Resetting our Vision

Anglican Mission in America Lead Bishop Philip Jones encourages us from Psalm 112:7 to “not be afraid of evil news” but instead to reset our vision by looking up.

Giving thanks, even now

Thoughts from Lead Bishop Philip Jones on giving thanks, even in this difficult time.

From the Lead Bishop: Racial Reconciliation

By +Philip Jones Perhaps you have noticed, as I have, how certain causes or issues will flare up for a time, causing us all get all excited. Many of us get onboard, only to jump into the next concern that catches our attention. For some things, that’s okay. I get it. But there are other issues that deserve our engagement for the long haul. To stay the course, we have to be focused and intentional. We have to say, “I…

From The Lead Bishop: Spiritual Formation

What is spiritual formation and what does it really mean? Spiritual formation is growing to be like Jesus and it is something you do intentionally. It does not just happen. You have to want it. In this time, a kind of imposed Lent, it might be a simpler time to encourage yourself and others to organize their time around how Jesus lived his life.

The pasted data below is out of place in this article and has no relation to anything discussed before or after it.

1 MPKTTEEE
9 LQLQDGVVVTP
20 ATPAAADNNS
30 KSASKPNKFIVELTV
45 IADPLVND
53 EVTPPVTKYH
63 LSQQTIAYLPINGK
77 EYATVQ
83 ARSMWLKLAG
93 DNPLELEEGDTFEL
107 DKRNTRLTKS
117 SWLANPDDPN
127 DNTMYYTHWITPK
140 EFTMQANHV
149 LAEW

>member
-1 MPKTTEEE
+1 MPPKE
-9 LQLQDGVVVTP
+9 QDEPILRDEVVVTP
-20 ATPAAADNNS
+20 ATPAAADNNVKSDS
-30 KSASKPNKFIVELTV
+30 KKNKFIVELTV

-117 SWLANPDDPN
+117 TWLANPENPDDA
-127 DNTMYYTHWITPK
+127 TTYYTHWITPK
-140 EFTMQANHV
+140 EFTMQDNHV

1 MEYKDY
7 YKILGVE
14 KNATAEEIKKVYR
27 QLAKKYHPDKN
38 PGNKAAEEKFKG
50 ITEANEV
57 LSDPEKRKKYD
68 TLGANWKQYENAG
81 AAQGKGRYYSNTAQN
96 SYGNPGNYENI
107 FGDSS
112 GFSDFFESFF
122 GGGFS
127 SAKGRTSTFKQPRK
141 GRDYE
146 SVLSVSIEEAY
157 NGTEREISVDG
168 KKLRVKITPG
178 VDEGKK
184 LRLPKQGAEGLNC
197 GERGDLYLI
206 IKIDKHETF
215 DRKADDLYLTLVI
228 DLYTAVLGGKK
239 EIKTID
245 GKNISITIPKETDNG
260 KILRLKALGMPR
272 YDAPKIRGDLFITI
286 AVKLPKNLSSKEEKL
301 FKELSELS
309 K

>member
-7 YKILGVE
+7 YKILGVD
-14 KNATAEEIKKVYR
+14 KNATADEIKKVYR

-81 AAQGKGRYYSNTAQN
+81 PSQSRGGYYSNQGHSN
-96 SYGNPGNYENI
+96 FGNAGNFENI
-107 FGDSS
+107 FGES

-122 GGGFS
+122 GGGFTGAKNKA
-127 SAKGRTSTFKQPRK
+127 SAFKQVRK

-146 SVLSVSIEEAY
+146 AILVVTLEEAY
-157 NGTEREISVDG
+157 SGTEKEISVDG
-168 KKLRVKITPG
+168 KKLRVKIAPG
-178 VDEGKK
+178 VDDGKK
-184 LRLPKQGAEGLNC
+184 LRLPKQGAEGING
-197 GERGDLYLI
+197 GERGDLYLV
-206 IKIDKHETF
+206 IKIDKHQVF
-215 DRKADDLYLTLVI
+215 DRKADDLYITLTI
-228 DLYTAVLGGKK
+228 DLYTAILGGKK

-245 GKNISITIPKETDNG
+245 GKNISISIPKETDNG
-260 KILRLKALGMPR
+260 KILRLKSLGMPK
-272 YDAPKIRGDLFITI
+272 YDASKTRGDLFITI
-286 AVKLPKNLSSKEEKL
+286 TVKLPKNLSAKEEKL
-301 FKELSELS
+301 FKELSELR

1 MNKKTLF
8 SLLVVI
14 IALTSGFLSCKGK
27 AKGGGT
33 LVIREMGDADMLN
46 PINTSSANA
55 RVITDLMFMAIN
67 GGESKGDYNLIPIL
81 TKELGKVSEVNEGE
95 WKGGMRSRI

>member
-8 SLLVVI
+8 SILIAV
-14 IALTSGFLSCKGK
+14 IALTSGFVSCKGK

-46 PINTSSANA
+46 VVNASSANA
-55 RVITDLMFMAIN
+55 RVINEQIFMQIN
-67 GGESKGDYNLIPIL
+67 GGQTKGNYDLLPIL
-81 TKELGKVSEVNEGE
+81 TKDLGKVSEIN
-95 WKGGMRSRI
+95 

From the Lead Bishop: Becoming a Voice of Hope

Lead Bishop of AMiA, Philip Jones, discusses the need for each church to have a conversation about racism. To see +Philip’s conversation with Dr. David Woody, Executive Director of The Bridge, a homeless ministry in Dallas, click here.

From the Lead Bishop: Pentecost and Church Planting

Bishop Philip Jones sets the stage for the observance of Pentecost (the birth of the Church) and shares how AMiA continues the ministry of church planting.

From the Lead Bishop: Living the Resurrection & Mental Health

May is Mental Health Awareness Month. In this message Bishop Jones explores why congregations, in living out the Resurrection, should become aware of ways to support those with mental health challenges. 

Welcome to the AMiA Theological Vision

By Bishop Philip Jones I had read Tim Keller’s book Center Church before, probably sometime soon after it was published in 2012. But last summer, during my sabbatical, I was drawn to it again, in a deeper and stronger way than the first time. This time, as I started making notes, I had a much different viewpoint. As most of you know, the eight-year-old church plant here, All Saints, is moving to a new building in downtown Dallas. We purchased the property after…